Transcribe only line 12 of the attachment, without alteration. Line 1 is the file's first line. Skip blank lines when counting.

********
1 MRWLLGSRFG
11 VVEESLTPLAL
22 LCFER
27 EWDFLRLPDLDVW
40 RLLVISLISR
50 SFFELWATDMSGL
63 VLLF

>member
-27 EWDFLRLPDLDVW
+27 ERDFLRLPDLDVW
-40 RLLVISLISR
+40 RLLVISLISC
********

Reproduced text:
+40 RLLVISLISC